Money and Banking Statistics: July 2020

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View information release with charts and related data tables

Following a spike in NFC lending at the onset of the COVID crisis, repayments have now exceeded gross new lending for the past 3 months. This has led the annual growth rate in the series to turn negative, reaching levels of decline last seen in 2017.

Developments in Household credit and deposits

  • Net lending to Irish households recorded a decline of €204 million in July. On an annual basis, loans to households recorded growth of €213 million; this was the lowest annual net lending since 2017.
  • Loans for house purchase decreased in net terms by €88 million in July (Chart 1). Annual growth in the year to end July was €930 million or 1.2 per cent.
  • Consumer lending saw a decline of €116 million in July. Annually, repayments exceeded new lending by €591 million over the year to end-July. This was the largest excess of repayments over gross new lending seen since 2015.
  • Household deposits recorded a net inflow of almost €2 billion in July (Chart 2). In annual terms, lodgements were €11.8 billion higher than withdrawals, the highest annual increase in household deposits since the series began.
  • Overnight deposits, which include current accounts,were the driver within the monthly and annual increases in household deposits (Chart 3). They recorded an increase of €2.1 billion in July and grew by €14.2 billion, or 16.1 per cent in annual terms.

Developments in NFC credit and deposits

  • Net lending to non-financial corporations (NFCs) remained negative in July, contracting by €510 million. On an annual basis, loans declined by €1.2 billion. Short-term loans continued to drive the monthly and annual declines in lending to NFCs (Chart 4).
  • NFC deposits continued to record strong growth in July, recording a monthly net inflow of €1.9 billion. This increase was mainly attributable to overnight deposits and repurchase agreements. In annual terms NFC deposits increased by €9.5 billion, marking the largest annual increase in NFC deposits since December 2019 (Chart 5).

Developments in other counterparty sectors

  • The annual growth rate in total bank lending declined by 0.9 per cent (Chart 6), driven by a decline in lending to the private sector. Lending to the private sector, which accounts for 77 per cent of banks’ loan books, declined  in annual terms, by 1.5 per cent.  
  • Bank deposits from Irish resident other financial institutions (including insurance corporations and pension funds) increased by €416 million during the month, driven by overnight deposits and repurchase agreements.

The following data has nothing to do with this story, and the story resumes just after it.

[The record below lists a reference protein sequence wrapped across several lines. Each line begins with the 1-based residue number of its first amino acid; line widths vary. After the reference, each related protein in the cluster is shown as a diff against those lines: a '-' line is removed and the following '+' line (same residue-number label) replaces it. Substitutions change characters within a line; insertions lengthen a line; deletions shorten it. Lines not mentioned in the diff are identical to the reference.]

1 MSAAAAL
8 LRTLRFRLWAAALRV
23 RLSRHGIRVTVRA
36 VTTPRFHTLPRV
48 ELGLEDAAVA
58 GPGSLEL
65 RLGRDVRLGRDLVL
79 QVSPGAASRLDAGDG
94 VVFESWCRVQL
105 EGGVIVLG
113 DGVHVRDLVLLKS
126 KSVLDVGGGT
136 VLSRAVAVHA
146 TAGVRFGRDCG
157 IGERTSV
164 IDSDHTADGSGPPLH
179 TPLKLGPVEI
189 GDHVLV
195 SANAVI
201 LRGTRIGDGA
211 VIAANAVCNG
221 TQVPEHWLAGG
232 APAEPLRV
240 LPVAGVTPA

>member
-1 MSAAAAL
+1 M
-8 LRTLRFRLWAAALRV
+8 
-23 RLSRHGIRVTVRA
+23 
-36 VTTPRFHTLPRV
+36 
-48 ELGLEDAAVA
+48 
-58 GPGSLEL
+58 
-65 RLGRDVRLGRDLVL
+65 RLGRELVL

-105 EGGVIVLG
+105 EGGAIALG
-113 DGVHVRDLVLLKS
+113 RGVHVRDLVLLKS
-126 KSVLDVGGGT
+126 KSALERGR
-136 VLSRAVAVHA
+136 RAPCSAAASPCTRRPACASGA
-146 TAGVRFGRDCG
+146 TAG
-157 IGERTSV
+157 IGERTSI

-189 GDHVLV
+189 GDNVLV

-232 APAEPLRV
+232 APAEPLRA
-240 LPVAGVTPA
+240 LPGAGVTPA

• Credit institutions’ holdings of Irish-issued debt and equity securities recorded a net increase of €152 million in July 2020. This was driven by an increase in MFI securities.

Note 1:

Money and Banking statistics cover all credit institutions resident in Ireland. This includes licensed banks, building societies and, since January 2009, credit unions. A resident office means an office or branch of the reporting institution which is located in the Republic of Ireland. Data are reported in respect of resident office business only. Recent data are often provisional and may be subject to revision. For further detail, please see the Money and Banking webpage for:

Irish-headquartered banks refers to institutions whose ultimate parent entity is resident in Ireland.

Note 2:

A number of lenders have agreed payment breaks with their customers since the onset of the COVID-19 crisis. These breaks are likely to significantly affect the Money and Banking lending data in this period, predominantly by keeping outstanding loan balances higher than they would be, had repayments followed their initial schedule. As well as this, June data is affected by quarterly interest capitalisation, which increases balances in on-quarter months.

Note 3:

Please note that data for credit unions is reported with a delay. Therefore, the effects of the COVID-19 crisis and the subsequent lockdown measures on credit union loans and deposits are only beginning to be seen in July data. Movements in overall July household deposit and consumer lending data are impacted by this.  

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